How to Buy Soft Shell Crabs


If you are wondering how to buy soft shell crabs, it's easier than you think. There are just a few specifics you need to know before you run right out and pick up the first soft shell crab you see or order from the first website you visit. Check out some of the basics of buying soft shell crabs and the advice you should take when viewing potential dinner.

How to Buy Soft Shell Crabs Basics

The blue crab is the only one you can really get from stores and seafood retailers. From infant to adult, blue crabs take 12-18 months. This pretty quick. During one stage of growth, the blue crab will lose its shell. To do this, the blue crab will grow by 30 percent. Commercial fishers will gather the crabs right before their shed date and keep them in tanks. There are three lines on the rear fine the crabbers look for.

  • A white line means the crab is just entering the shedding stage
  • A pink line means the crab will shed its shell anywhere from two to seven days.
  • A red line means the shell could be shed at anytime.

There are five sizes the soft shell crabs are classified into:

  • Mediums: 3.5-4 inches and average 1.8 oz in weight.
  • Hotels: 4-4.5 inches and average 2.5 oz in weight
  • Primes: 4.5-5 inches and average 3.3 oz in weight
  • Jumbos: 5-5.5 inches and average 4.5 oz in weight
  • Whales: 5.5 inches and above and average 5.9 oz in weight.

Live Versus Fresh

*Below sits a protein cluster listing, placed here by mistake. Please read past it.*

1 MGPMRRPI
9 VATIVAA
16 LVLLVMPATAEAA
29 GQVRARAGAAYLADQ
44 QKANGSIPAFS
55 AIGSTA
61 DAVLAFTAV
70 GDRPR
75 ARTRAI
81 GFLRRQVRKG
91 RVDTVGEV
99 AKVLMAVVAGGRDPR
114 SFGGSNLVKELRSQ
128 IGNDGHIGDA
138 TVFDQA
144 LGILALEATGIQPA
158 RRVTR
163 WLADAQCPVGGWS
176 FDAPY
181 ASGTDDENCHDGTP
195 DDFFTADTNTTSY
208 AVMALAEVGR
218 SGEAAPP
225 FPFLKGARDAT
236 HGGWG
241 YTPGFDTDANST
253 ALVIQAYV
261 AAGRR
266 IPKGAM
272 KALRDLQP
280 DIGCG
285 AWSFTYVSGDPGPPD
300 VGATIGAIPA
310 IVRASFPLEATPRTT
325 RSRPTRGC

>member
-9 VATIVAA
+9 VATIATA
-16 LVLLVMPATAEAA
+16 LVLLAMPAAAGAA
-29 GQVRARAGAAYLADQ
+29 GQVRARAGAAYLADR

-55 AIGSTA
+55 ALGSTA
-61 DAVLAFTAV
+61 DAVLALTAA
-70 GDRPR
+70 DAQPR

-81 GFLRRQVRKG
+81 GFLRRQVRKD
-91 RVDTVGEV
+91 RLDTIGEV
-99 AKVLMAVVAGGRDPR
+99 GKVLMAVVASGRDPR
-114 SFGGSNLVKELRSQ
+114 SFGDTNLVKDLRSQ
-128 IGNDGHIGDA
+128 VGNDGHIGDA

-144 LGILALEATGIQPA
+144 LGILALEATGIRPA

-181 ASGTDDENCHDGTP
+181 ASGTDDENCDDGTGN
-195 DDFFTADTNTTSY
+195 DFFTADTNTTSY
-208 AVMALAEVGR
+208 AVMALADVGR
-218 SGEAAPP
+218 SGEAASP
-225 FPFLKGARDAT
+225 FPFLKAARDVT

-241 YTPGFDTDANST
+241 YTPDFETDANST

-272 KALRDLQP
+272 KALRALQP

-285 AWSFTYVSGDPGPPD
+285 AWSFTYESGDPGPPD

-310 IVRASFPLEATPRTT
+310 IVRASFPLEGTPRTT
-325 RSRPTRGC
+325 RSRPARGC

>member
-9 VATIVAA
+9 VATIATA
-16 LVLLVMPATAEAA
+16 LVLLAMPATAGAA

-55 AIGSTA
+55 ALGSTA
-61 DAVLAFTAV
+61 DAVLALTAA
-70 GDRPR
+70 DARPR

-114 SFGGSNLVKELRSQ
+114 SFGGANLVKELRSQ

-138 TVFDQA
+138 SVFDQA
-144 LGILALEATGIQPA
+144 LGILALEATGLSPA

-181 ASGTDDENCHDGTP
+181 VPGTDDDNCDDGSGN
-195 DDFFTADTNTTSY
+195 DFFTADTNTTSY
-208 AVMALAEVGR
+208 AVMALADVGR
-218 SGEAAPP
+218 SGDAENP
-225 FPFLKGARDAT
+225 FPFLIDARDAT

When they are boxed up and shipped, they are alive, but if they die in transit they can still be fresh. How is this so? The crab meat will have a distinctive smell. If there is a powerful ammonia smell, do no cook or serve that crab. If there is no odor, then that crab is still considered fresh and can still be eaten. On average, there is a shelf life of two to five days, but in the end, rely on the smell to determine if you can serve it.

Where Do They Come From?

Most of your blue crabs will come from three places: the Carolinas, Maryland, and Louisiana. Maryland crabs have a tendency to be high in fat and very tasty because of the area's cold water; they're also a little more expensive. Behind Maryland are North and South Carolina's crabs, which aren't as expensive but are still a very good delicacy. If you are on a budget and would like more crab for your buck, try to find blue crab from Louisiana's waters.

Storing Crab

Once you've figured out how to buy soft shell crabs, you need to store them properly. Keep the crab in moist packaging. Moisture is what keeps the crab meat fresh and flavorful. Use wet newspaper or even straw to trap the moisture. If you plan on keeping the crab live, then you will need to keep it in an approximately 50-degree temperature fridge. If you just want to keep it fresh, then 36 degrees is what you need. Note: If you store a live product in the 36-degree container, it will die and turn fresh. It's still edible, so don't worry.

Advice for When You Visit the Crab Seller

If you aren't sure about the crabs you are purchasing there are a couple of questions you can ask because most seafood retailers get their crabs from one place.

  1. How are the crabs transported? Were they shipped live or fresh?
  2. How long have these crabs been here?
  3. Ask to smell the crab before they package it.
  4. Check the crab to see if any of their claws are missing. When attacked, the crabs have the ability to lose a limb. When figuring out how to buy soft shell crabs and you don't notice, you might get a substandard crab because too many crabs are piled on each other. You want to have the best crabs for your money so don't settle for a crab with one claw and two legs!
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How to Buy Soft Shell Crabs